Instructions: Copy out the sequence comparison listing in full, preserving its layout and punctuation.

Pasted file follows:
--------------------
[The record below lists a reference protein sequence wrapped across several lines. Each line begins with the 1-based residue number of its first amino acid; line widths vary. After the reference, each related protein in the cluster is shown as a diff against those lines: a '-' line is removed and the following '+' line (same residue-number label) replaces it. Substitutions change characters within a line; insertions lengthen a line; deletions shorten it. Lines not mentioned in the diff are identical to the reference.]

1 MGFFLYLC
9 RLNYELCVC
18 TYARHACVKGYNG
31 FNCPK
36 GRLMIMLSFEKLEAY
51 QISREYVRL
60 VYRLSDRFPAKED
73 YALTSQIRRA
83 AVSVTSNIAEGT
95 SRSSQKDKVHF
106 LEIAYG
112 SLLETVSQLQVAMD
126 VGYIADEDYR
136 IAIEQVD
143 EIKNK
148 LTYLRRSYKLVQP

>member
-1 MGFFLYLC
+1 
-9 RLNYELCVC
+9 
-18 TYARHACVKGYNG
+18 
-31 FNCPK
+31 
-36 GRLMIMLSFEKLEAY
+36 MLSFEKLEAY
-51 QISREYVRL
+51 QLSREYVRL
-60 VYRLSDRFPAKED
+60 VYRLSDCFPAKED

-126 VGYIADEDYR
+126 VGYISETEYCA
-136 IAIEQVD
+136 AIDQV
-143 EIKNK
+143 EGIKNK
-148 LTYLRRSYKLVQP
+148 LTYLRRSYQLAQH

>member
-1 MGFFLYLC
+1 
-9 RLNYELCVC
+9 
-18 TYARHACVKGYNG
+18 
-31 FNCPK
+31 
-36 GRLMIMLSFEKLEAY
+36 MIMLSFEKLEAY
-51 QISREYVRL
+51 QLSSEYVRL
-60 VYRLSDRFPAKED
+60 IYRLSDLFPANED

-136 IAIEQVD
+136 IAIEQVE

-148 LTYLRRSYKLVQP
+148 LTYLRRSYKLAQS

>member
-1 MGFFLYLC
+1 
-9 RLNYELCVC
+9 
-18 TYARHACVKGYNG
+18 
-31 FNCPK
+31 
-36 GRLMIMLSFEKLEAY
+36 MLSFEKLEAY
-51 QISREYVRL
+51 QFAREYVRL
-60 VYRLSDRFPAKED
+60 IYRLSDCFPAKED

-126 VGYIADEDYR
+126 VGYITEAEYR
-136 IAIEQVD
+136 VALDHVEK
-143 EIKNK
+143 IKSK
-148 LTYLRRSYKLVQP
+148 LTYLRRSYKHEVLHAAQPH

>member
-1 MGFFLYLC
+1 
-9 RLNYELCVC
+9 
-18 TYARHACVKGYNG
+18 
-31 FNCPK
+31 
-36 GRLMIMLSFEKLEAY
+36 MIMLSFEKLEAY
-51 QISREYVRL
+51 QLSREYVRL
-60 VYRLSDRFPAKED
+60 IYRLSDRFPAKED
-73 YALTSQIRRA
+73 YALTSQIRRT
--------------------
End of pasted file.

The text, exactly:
[The record below lists a reference protein sequence wrapped across several lines. Each line begins with the 1-based residue number of its first amino acid; line widths vary. After the reference, each related protein in the cluster is shown as a diff against those lines: a '-' line is removed and the following '+' line (same residue-number label) replaces it. Substitutions change characters within a line; insertions lengthen a line; deletions shorten it. Lines not mentioned in the diff are identical to the reference.]

1 MGFFLYLC
9 RLNYELCVC
18 TYARHACVKGYNG
31 FNCPK
36 GRLMIMLSFEKLEAY
51 QISREYVRL
60 VYRLSDRFPAKED
73 YALTSQIRRA
83 AVSVTSNIAEGT
95 SRSSQKDKVHF
106 LEIAYG
112 SLLETVSQLQVAMD
126 VGYIADEDYR
136 IAIEQVD
143 EIKNK
148 LTYLRRSYKLVQP

>member
-1 MGFFLYLC
+1 
-9 RLNYELCVC
+9 
-18 TYARHACVKGYNG
+18 
-31 FNCPK
+31 
-36 GRLMIMLSFEKLEAY
+36 MLSFEKLEAY
-51 QISREYVRL
+51 QLSREYVRL
-60 VYRLSDRFPAKED
+60 VYRLSDCFPAKED

-126 VGYIADEDYR
+126 VGYISETEYCA
-136 IAIEQVD
+136 AIDQV
-143 EIKNK
+143 EGIKNK
-148 LTYLRRSYKLVQP
+148 LTYLRRSYQLAQH

>member
-1 MGFFLYLC
+1 
-9 RLNYELCVC
+9 
-18 TYARHACVKGYNG
+18 
-31 FNCPK
+31 
-36 GRLMIMLSFEKLEAY
+36 MIMLSFEKLEAY
-51 QISREYVRL
+51 QLSSEYVRL
-60 VYRLSDRFPAKED
+60 IYRLSDLFPANED

-136 IAIEQVD
+136 IAIEQVE

-148 LTYLRRSYKLVQP
+148 LTYLRRSYKLAQS

>member
-1 MGFFLYLC
+1 
-9 RLNYELCVC
+9 
-18 TYARHACVKGYNG
+18 
-31 FNCPK
+31 
-36 GRLMIMLSFEKLEAY
+36 MLSFEKLEAY
-51 QISREYVRL
+51 QFAREYVRL
-60 VYRLSDRFPAKED
+60 IYRLSDCFPAKED

-126 VGYIADEDYR
+126 VGYITEAEYR
-136 IAIEQVD
+136 VALDHVEK
-143 EIKNK
+143 IKSK
-148 LTYLRRSYKLVQP
+148 LTYLRRSYKHEVLHAAQPH

>member
-1 MGFFLYLC
+1 
-9 RLNYELCVC
+9 
-18 TYARHACVKGYNG
+18 
-31 FNCPK
+31 
-36 GRLMIMLSFEKLEAY
+36 MIMLSFEKLEAY
-51 QISREYVRL
+51 QLSREYVRL
-60 VYRLSDRFPAKED
+60 IYRLSDRFPAKED
-73 YALTSQIRRA
+73 YALTSQIRRT